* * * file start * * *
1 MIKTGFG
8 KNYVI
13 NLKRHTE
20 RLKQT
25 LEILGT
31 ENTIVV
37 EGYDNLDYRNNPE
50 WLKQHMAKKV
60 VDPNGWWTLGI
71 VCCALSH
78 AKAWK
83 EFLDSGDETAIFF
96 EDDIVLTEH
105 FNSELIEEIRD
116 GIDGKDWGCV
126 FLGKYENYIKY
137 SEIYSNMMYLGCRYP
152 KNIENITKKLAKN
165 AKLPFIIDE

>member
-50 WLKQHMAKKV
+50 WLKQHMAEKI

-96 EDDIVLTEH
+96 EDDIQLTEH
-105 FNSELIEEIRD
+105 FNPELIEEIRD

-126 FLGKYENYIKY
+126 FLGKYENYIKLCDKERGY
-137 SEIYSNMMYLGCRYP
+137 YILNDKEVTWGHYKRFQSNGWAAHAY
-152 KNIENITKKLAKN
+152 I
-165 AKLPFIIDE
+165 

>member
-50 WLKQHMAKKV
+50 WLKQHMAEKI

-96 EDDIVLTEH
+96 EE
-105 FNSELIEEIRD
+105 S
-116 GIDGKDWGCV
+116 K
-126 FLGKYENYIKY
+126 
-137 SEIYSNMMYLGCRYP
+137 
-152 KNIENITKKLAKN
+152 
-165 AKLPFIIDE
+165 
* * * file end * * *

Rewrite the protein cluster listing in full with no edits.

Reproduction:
1 MIKTGFG
8 KNYVI
13 NLKRHTE
20 RLKQT
25 LEILGT
31 ENTIVV
37 EGYDNLDYRNNPE
50 WLKQHMAKKV
60 VDPNGWWTLGI
71 VCCALSH
78 AKAWK
83 EFLDSGDETAIFF
96 EDDIVLTEH
105 FNSELIEEIRD
116 GIDGKDWGCV
126 FLGKYENYIKY
137 SEIYSNMMYLGCRYP
152 KNIENITKKLAKN
165 AKLPFIIDE

>member
-50 WLKQHMAKKV
+50 WLKQHMAEKI

-96 EDDIVLTEH
+96 EDDIQLTEH
-105 FNSELIEEIRD
+105 FNPELIEEIRD

-126 FLGKYENYIKY
+126 FLGKYENYIKLCDKERGY
-137 SEIYSNMMYLGCRYP
+137 YILNDKEVTWGHYKRFQSNGWAAHAY
-152 KNIENITKKLAKN
+152 I
-165 AKLPFIIDE
+165 

>member
-50 WLKQHMAKKV
+50 WLKQHMAEKI

-96 EDDIVLTEH
+96 EE
-105 FNSELIEEIRD
+105 S
-116 GIDGKDWGCV
+116 K
-126 FLGKYENYIKY
+126 
-137 SEIYSNMMYLGCRYP
+137 
-152 KNIENITKKLAKN
+152 
-165 AKLPFIIDE
+165 